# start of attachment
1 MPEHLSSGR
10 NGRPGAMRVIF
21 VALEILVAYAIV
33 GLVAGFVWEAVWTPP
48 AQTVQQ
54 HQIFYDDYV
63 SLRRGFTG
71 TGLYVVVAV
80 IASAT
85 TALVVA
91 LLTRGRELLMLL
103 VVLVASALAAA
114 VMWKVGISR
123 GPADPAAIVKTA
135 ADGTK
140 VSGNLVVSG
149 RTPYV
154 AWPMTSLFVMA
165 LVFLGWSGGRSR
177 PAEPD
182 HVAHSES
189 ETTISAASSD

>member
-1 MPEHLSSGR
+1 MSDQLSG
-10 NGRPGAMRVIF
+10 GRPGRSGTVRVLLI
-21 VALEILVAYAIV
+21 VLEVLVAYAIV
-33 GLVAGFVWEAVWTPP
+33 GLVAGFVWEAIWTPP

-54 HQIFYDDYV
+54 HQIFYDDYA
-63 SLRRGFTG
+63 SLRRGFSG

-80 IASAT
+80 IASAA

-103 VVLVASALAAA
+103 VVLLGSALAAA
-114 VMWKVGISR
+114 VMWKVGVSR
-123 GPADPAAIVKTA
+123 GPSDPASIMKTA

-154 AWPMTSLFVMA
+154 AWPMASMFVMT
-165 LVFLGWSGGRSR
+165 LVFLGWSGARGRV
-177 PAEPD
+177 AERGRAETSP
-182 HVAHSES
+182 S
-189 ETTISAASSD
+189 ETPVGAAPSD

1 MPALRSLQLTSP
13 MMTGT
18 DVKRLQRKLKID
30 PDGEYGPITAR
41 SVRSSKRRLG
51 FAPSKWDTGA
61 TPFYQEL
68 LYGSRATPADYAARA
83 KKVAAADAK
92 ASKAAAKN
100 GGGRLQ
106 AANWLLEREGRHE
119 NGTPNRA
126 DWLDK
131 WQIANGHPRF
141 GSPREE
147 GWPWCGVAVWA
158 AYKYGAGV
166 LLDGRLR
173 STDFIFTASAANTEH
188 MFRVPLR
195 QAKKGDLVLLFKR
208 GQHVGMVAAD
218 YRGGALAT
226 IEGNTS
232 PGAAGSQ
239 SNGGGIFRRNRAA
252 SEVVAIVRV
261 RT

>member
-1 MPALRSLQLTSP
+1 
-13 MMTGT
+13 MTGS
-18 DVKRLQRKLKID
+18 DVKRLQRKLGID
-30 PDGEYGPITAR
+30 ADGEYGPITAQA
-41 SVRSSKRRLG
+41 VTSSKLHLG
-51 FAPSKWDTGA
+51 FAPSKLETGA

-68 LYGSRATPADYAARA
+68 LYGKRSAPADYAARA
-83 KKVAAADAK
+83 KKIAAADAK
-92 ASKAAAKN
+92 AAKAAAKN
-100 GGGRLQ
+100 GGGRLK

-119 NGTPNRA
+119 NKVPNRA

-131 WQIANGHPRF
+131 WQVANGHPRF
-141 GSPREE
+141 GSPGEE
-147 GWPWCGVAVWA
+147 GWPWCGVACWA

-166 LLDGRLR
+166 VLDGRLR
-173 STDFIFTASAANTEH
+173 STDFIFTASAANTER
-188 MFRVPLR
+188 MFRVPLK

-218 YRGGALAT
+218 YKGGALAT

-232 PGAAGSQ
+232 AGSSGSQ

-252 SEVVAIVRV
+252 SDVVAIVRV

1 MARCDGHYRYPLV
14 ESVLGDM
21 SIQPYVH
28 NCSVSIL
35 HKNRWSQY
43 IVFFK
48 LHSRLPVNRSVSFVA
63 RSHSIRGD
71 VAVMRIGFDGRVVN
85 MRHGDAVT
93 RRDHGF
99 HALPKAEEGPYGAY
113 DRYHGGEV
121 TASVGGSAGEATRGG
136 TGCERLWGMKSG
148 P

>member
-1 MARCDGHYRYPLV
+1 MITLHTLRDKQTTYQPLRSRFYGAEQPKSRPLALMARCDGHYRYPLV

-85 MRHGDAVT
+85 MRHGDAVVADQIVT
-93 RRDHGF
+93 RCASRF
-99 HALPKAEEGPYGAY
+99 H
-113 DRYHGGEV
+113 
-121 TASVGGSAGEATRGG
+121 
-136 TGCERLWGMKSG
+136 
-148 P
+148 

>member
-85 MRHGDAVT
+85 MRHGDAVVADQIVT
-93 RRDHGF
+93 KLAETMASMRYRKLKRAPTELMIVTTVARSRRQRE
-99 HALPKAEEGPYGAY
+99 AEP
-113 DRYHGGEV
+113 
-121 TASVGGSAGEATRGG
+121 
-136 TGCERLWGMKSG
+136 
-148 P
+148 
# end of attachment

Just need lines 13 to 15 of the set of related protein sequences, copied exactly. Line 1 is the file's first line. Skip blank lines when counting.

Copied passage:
114 VMWKVGISR
123 GPADPAAIVKTA
135 ADGTK